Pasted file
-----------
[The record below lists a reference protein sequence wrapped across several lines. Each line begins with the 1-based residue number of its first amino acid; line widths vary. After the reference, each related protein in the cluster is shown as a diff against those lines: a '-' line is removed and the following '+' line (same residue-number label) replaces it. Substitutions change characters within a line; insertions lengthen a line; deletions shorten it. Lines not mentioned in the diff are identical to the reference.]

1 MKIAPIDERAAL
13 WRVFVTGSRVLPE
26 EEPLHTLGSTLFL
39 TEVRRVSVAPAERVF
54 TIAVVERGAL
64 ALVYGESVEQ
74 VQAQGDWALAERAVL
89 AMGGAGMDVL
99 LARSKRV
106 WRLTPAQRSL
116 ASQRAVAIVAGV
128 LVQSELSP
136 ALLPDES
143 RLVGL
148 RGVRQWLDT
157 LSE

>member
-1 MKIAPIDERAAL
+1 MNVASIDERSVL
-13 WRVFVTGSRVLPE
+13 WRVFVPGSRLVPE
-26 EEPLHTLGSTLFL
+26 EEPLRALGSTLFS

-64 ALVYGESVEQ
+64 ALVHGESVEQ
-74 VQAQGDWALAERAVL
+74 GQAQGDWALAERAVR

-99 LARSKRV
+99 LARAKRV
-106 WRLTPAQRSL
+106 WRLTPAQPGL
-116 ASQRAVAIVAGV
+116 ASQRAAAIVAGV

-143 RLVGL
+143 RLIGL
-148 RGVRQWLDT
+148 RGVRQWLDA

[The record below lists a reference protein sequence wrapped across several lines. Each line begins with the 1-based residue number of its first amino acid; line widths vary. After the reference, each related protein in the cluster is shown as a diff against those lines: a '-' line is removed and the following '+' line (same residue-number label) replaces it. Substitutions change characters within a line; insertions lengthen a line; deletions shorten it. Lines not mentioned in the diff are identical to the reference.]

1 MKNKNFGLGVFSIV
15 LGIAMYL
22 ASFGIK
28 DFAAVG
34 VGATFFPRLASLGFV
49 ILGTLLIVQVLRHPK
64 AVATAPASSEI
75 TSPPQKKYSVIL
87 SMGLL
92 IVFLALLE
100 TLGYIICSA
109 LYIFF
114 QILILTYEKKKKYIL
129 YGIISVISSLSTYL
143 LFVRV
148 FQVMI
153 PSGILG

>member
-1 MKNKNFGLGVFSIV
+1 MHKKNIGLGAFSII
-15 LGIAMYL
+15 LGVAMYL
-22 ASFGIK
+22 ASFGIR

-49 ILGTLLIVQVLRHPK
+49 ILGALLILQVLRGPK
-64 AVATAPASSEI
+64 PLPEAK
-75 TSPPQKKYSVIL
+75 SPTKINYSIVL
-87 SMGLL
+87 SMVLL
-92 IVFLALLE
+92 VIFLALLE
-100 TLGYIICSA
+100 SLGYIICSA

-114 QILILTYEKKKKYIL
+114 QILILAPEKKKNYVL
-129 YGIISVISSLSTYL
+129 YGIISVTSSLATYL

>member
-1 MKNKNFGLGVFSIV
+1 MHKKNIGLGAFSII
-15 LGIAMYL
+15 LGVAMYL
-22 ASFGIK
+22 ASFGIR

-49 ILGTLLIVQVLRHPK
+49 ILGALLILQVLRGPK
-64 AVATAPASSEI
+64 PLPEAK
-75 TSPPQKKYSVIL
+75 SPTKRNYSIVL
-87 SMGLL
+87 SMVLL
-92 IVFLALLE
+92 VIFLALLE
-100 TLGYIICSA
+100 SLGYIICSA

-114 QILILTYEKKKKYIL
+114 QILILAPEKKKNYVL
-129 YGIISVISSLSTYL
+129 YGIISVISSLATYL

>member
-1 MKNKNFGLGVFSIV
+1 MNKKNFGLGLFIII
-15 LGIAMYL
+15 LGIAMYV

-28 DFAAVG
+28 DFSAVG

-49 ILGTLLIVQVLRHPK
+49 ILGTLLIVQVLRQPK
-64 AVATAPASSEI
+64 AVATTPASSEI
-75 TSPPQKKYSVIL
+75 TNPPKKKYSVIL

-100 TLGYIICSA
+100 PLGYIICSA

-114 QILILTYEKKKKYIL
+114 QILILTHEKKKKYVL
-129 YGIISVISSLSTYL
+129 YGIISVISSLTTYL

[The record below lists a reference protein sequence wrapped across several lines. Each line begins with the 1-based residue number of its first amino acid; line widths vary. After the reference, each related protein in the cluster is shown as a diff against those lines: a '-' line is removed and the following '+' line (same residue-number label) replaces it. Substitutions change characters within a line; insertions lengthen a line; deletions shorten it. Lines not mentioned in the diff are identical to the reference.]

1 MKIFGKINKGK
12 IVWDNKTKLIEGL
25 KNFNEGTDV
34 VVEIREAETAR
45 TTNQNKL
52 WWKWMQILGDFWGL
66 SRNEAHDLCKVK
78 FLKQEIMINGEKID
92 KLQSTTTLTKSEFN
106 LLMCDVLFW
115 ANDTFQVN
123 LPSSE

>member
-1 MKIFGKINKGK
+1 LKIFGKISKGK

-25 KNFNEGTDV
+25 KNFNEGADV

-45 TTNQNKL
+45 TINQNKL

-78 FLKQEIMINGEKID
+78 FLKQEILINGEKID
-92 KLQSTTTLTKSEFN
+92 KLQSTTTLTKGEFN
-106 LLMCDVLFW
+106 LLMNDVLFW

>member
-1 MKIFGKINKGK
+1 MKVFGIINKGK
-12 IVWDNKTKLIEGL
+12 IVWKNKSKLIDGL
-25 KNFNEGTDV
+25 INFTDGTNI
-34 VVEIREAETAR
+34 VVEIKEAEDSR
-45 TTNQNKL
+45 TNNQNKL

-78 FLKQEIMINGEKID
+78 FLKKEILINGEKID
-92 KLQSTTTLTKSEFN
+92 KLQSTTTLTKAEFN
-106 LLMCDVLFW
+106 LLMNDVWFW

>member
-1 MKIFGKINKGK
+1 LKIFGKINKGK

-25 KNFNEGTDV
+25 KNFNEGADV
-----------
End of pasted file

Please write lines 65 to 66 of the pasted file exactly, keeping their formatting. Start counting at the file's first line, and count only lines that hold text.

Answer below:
+49 ILGALLILQVLRGPK
-64 AVATAPASSEI